Depth of field

Amateur Photographer - - Your Letters -

Within the first week of my ap­pren­tice­ship as a Royal Air Force pho­tog­ra­pher in 1966, we were taught that the cor­rect view­ing dis­tance of a twodi­men­sional work of art, like a pho­to­graph or paint­ing, is be­tween twice and six times the di­ag­o­nal of the ob­ject in or­der to ap­pre­ci­ate the mes­sage. If viewed too close you will only see the de­tail; if too far you will be dis­tracted by the sur­round­ings. Any pho­to­graph will ap­pear un­sharp if viewed close enough. Where does the viewer stop to in­spect the sharp­ness of a pho­to­graph? A mag­ni­fy­ing glass? A mi­cro­scope? Or a scan­ning elec­tron mi­cro­scope? Many judges are too fix­ated about the tech­ni­cal de­tail of pho­to­graphs and fail to en­joy the sto­ries in them. John Hey­wood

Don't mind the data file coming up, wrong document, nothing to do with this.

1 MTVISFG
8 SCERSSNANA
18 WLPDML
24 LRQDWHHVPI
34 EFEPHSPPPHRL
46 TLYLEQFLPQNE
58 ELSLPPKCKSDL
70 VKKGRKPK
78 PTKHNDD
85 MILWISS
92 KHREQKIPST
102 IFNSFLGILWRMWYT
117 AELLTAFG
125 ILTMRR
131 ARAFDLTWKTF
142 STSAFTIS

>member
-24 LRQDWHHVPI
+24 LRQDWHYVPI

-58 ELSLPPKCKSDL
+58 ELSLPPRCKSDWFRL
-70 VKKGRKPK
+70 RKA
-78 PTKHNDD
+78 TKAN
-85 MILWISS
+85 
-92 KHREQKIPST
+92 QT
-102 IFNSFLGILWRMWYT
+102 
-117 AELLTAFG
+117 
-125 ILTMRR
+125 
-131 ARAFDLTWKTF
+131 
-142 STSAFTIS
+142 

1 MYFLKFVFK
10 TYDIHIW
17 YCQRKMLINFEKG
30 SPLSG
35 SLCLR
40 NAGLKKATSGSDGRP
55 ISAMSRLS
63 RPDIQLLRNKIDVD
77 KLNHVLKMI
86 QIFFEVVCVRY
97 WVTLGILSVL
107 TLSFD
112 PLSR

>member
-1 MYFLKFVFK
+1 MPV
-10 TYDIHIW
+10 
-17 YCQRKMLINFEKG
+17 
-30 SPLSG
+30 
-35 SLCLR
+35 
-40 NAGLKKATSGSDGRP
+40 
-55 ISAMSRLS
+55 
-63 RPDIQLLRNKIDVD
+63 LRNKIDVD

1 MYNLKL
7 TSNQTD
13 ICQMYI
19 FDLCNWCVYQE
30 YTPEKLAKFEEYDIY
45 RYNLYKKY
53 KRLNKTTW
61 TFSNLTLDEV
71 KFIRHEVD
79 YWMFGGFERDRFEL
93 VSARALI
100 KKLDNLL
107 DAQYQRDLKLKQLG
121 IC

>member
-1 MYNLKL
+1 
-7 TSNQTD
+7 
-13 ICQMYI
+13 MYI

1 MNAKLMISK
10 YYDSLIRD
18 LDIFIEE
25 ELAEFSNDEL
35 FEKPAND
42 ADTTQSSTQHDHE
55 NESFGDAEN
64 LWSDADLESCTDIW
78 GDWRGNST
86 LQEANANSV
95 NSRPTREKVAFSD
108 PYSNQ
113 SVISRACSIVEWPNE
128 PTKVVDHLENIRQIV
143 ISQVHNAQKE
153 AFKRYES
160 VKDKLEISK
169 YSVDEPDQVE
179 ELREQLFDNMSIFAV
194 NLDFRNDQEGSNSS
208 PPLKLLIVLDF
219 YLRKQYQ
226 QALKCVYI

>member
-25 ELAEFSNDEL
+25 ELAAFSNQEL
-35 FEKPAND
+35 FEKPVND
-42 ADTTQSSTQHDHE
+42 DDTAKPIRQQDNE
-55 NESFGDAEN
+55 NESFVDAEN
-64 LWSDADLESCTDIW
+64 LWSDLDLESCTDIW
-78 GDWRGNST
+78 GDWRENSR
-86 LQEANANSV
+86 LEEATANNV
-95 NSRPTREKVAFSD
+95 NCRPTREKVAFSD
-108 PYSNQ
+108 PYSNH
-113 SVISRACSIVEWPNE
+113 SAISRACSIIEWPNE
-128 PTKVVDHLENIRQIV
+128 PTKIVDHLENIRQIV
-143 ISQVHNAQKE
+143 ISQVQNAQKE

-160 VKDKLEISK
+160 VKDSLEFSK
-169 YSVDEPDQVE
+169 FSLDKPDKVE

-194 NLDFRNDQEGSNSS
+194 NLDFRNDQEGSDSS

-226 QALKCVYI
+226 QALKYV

Newspapers in English

Newspapers from UK

© PressReader. All rights reserved.